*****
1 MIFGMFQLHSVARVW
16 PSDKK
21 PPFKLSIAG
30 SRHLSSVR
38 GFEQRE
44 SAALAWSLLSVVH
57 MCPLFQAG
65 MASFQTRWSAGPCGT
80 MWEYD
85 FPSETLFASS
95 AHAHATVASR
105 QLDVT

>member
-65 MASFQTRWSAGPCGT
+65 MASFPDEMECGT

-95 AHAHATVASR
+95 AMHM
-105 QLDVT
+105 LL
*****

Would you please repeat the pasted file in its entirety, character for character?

1 MIFGMFQLHSVARVW
16 PSDKK
21 PPFKLSIAG
30 SRHLSSVR
38 GFEQRE
44 SAALAWSLLSVVH
57 MCPLFQAG
65 MASFQTRWSAGPCGT
80 MWEYD
85 FPSETLFASS
95 AHAHATVASR
105 QLDVT

>member
-65 MASFQTRWSAGPCGT
+65 MASFPDEMECGT

-95 AHAHATVASR
+95 AMHM
-105 QLDVT
+105 LL